How aged MTP Act 1971 curtails women’s reproductive rights?
According to MTP, women are allowed to terminate an unwanted pregnancy without providing any reason within 12 weeks and for pregnancy exceeding 20 weeks, women have to get certificate or recommendation from two certified doctors/medical practitioners.
“MTP Act ensures women’s right over her body, but it is also restricting the basic fundamental right to life. The Act protects women from a life-threatening situation if the pregnancy goes wrong. The MTP Act gives limited right to women for making the decision for herself to abort the fetus at a certain point of the pregnancy to protect their own health and life,” said Ranjana Kumari, Director, Centre for Social Research.
“It is a fundamental principle for women’s equality to be able to make decisions for own body, it also the first step towards gender equality that women must get total control over their rights, which is currently being denied. The Government cannot take away the ineliminable right of a citizen to protect and have control over their own body and make independent decisions,” said Kumari.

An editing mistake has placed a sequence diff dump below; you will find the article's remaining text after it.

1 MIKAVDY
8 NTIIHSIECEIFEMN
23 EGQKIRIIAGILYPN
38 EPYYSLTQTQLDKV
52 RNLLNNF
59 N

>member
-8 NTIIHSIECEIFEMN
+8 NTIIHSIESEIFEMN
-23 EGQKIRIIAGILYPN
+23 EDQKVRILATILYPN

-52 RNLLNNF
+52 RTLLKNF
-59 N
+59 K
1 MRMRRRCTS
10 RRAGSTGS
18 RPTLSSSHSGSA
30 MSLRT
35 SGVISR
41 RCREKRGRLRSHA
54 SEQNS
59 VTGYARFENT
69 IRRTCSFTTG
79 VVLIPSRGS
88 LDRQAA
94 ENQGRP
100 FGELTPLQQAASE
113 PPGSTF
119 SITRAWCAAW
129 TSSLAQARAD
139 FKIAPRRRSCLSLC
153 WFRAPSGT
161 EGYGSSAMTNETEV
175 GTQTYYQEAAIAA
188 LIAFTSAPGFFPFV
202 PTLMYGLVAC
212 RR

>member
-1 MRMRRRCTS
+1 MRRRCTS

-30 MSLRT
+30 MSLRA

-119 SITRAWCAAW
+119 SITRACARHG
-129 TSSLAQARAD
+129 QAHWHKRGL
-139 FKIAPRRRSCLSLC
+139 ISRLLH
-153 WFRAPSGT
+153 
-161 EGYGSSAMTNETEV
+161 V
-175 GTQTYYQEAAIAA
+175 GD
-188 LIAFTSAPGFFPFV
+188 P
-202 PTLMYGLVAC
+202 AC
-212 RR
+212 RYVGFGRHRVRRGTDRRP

Kumari argued that in today’s world when medical advancement is taking place, Medical Safe Termination of Pregnancy should also be included in the agenda of the government. By questioning the MTP Act women are going take their right of Medical Safe Termination of Pregnancy whenever they need during the pregnancy term for betterment of physical as well as mental health.
“Interference of the state is not acceptable. A lot of Indian women are getting medical termination of pregnancy done where doctors are not really asking for the certificates before they conduct the procedure. So, it is important that the government must protect Indian women by removing these barriers and provide better quality treatment for MTP,” said Kumari.
“If a woman doesn’t want a child, according to her will, she should have the sole right over the decision to terminate the pregnancy. The mandatory recommendation of doctors should be removed completely. The right to terminate a pregnancy should only be of the woman, who goes through all this mentally, physically and emotionally,” she said.